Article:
• Botulinum toxin (Botox) injections: Botulinum toxin injections can be used to paralyze spastic muscles and prevent them from contracting. A small amount of Botox is injected into a carefully selected site based on the spasm pattern. Botox injections last 12–16 weeks, but due to the plasticity of the nervous system, new nerve endings are formed, and the muscle will no longer be inhibited by Botox. In addition, while Botox is helpful, the number of injections is limited.

Surgical Procedures

  • Intrathecal baclofen (ITB) pump: A pump can be surgically placed in the patient's abdomen to release a steady dose of baclofen directly into the spinal fluid. This provides a significant reduction in spasticity and pain, with fewer side effects than oral baclofen. ITB pump therapy is only indicated in extreme cases of spasticity and is most effective in treating spasticity in the lower and upper extremities.
  • Selective Dorsal Neurotomy (SDR): Spasticity may be the result of an imbalance in antagonistic EMG signals. Selective dorsal neurotomy (SDR) rebalances the electrical signals sent to the spinal cord by cutting selective nerve roots. This is only indicated for severe leg spasms. As long as the problematic nerve roots are correctly and precisely identified, cutting them will reduce muscle stiffness while maintaining other functions.SDR is most commonly used for patients with cerebral palsy.

At-home care for muscle spasticity

Home Care for Muscle Spasms

Your doctor or physical therapist may recommend a variety of home care options to help relieve some of the symptoms of spasticity. These include

  • Stretching exercises are good for spasticity and overall health; you may need someone to help you with stretching exercises.
  • Avoid extremely hot or cold temperatures.
  • Wearing loose-fitting clothing and avoiding restrictive clothing or braces.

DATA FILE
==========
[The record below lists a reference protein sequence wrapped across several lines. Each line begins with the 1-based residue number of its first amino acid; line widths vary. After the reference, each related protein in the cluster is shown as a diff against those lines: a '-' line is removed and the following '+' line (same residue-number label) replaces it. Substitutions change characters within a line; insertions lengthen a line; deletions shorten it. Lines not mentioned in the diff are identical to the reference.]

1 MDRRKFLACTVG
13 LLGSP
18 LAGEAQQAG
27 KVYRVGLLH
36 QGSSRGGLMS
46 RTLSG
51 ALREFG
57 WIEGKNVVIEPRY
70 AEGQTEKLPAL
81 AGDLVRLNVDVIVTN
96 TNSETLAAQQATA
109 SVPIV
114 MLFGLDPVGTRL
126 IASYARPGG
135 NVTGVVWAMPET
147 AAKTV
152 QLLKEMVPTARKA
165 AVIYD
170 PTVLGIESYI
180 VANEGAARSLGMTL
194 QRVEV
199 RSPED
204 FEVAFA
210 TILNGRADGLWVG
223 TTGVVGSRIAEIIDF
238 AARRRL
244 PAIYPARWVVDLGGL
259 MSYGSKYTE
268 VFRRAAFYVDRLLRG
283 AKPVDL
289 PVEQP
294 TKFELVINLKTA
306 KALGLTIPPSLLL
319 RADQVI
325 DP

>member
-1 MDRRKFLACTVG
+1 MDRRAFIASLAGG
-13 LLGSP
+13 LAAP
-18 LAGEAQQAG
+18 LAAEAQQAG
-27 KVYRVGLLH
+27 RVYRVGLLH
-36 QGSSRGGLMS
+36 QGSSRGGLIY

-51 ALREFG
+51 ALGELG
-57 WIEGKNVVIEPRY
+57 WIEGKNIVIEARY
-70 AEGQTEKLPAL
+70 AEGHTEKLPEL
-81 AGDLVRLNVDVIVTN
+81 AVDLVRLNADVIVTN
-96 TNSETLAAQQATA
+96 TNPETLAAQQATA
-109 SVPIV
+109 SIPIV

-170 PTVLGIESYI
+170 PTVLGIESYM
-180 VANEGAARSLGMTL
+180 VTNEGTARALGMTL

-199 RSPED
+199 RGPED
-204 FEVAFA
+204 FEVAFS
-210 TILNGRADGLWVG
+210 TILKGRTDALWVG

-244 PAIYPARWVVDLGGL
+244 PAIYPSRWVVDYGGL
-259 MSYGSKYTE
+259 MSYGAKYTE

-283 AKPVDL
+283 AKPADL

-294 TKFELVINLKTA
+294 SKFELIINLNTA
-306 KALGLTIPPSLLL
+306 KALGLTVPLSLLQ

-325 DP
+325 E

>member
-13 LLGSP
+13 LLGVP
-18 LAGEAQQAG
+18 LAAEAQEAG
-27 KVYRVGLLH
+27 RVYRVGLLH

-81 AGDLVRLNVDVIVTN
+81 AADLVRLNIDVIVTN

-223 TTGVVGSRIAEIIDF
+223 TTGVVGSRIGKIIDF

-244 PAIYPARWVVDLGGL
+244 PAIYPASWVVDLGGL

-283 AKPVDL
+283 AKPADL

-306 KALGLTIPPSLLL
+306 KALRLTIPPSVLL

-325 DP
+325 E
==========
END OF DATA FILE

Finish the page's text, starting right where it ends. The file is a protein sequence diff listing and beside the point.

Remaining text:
• Ensure adequate sleep.
  • Change positions frequently, at least every two hours. This helps avoid developing pressure sores when using a wheelchair or being bedridden for long periods of time.

How Painful Is Spasticity?

The pain associated with spasms can be as mild as a feeling of tightness in the muscles, or it can be severe enough to cause painful spasms in the extremities (usually the legs). Spasms can also cause low back pain and lead to pain or tightness in and around joints.

Takeaway

Spasticity is a condition that causes muscles in the limbs and throughout the body to stiffen.

They can become so stiff that it is almost impossible to move them. This can make it difficult to walk, talk, or even sit or stand. You may not be able to move from one position to another without significant help.

However, sometimes muscle spasms can be helpful. It can help people with certain muscle movement disorders gain the strength to stand or walk.

In either case, it is important that you discuss the symptoms and complications of muscle spasms with your healthcare provider. Even if it is a welcome condition, you need to take steps to avoid complications such as frozen joints and skin ulcers.